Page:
“It’s OK to Not Be OK”. This is a slogan I’ve been seeing a lot recently, and, don’t get me wrong here, I love it! I am so happy that people are becoming more vocal about supporting mental health awareness and those of us dealing with out daily battles! I also hate seeing it splattered on memes and inspirational pictures all over social media. Why is this still “a thing”? While I love the support that it shows, why do I need permission to be me? Do I make inspirational quotes saying, “It’s OK to Have a Cold!”, or “It’s OK to Not Tolerate Dairy Products!”? No, I do not. Why? Because people don’t choose to get colds or be lactose intolerant. I also, do not choose to have anxiety and depression. While the support is appreciated, I don’t need permission or validation to be the person that I am and feel the way that I feel.
There is still a massive amount of misunderstanding when it comes to the roles anxiety and depression play, especially with someone who has both. These conditions are opposing forces, and the mental, physical and emotional toll is almost unbearable. Imagine waking up late for work: you know that feeling you get in your stomach, like going down that first drop on a roller coaster? That moment of panic causes most people to immediately jump out of bed and start the mad rush of getting out the door. But, then, depression tells you not to even bother. You’re already late, you’ll probably get fired, you’ll lose your house because you won’t be able to pay the bills and you’ll end up living in a refrigerator box under the bridge. Anxiety tries to get you up and moving, being your cheerleader, your motivation. If you don’t get up, think of all of the work you’ll have to do when you go back. Every second you spend lying in bed is another email cluttering your inbox. And you just know that the one day that you’re late will be the day that something important will happen, and, come on and get up, you’re already getting behind! Should you even bother though? Everyone will stare at you walking down the hall, knowing that you’re not there when you’re supposed to be. You know they’re already whispering about you, wondering what your excuse is this time. They all probably hate you anyways because you forgot to show up for that baby shower last month. You’re better off just staying at home and trying again tomorrow. This cycle continues, incessantly, every waking moment.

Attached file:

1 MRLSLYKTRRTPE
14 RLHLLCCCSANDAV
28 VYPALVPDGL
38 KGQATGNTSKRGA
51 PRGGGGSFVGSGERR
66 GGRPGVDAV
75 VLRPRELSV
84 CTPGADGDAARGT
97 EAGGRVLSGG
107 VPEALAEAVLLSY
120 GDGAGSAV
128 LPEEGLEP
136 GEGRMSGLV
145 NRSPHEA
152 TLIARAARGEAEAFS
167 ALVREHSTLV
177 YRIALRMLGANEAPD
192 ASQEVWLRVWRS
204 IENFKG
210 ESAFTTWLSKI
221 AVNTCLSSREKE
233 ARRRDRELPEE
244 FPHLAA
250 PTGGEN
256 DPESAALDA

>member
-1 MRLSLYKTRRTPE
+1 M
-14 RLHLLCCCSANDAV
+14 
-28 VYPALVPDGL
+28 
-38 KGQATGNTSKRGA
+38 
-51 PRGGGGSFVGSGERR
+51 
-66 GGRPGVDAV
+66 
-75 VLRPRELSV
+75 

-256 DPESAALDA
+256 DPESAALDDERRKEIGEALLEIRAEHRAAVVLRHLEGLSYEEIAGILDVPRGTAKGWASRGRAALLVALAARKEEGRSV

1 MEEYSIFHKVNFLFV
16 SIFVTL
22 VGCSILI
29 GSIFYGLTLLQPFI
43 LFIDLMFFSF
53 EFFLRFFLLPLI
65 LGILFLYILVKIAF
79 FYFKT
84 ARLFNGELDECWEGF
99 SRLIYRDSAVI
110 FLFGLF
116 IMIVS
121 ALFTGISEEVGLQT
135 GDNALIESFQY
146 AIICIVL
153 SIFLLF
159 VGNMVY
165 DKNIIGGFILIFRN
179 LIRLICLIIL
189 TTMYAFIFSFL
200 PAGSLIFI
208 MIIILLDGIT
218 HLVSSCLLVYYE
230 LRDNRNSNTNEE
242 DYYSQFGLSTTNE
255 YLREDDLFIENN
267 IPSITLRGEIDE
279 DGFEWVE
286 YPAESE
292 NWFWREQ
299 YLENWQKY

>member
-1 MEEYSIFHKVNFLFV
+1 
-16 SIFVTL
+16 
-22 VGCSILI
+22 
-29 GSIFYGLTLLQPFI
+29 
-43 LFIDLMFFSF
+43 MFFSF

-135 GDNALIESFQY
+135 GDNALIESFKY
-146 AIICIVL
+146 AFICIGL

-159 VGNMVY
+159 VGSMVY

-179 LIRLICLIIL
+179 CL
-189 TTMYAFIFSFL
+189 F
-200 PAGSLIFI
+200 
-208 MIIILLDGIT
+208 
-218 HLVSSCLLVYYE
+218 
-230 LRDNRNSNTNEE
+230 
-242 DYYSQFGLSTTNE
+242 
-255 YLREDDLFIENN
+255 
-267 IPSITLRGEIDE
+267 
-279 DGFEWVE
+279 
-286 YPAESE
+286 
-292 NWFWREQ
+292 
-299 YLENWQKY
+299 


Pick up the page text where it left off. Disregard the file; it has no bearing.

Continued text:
When people say, ‘You don’t look depressed.’, I honestly don’t know how to respond.
A simple web search will provide you with common symptoms accompanying anxiety and depression. When people say, “You don’t look depressed.”, I honestly don’t know how to respond. I know we all picture depression as someone curled up in bed with a constant stream of tears running down their face, but no two people experience depression the same way. Anxiety falls under the same category, as you won’t always see me uncontrollably shaking and hyperventilating in a corner somewhere. My anxiety manifests itself as anger more often than not. It’s uncontrollable mood swings: begrudgingly putting away the laundry from two weeks ago or having to re-hang the clothes in my closet that weren’t put in the right place. It’s getting upset with my child for talking too loudly simply because he’s so excited to show me something cool on his tablet. Admittedly, it’s awful, unfair, embarrassing and shameful.
Answering, ‘I don’t know’ isn’t an excuse to avoid a conversation; I honestly don’t know what I’m upset or what you can do to help.
The one redeeming quality of my “angry anxiety” is that it can help me express how my depression is manifesting itself at that time. Depression makes me shut down. Answering, “I don’t know” isn’t an excuse to avoid a conversation; I honestly don’t know what I’m upset or what you can do to help. There isn’t anything that happened, you didn’t do anything to make me upset and I don’t know why I started feeling like this all of a sudden. I say I don’t know because I don’t know. I’ve found that my anxiety almost takes over like a big brother protecting his younger brother from a bully. I may not know why I’m down right now, but I know that stack of dishes in the sink isn’t helping. No, I don’t want to talk about it, so why don’t you go make dinner like you were supposed to an hour ago. It may not be a positive form of communication, but I am slowly learning that it does help me communicate. Finding a way to curb the conversation is a starting point in learning how I can effectively communicate feelings that I don’t understand.
What I hope this admittedly embarrassing story from my own journey shows is that healing occurs in many phases. It is beyond frustrating when you feel like you’re doing better, getting a handle on things, only to suffer a setback, no matter how small it may be. Any step other than forward feels like starting from scratch. Be encouraged by the lesson you learn. Use it to do better next time. There is not timeline or expiration date on how long this process will take, and all of us move at our own pace.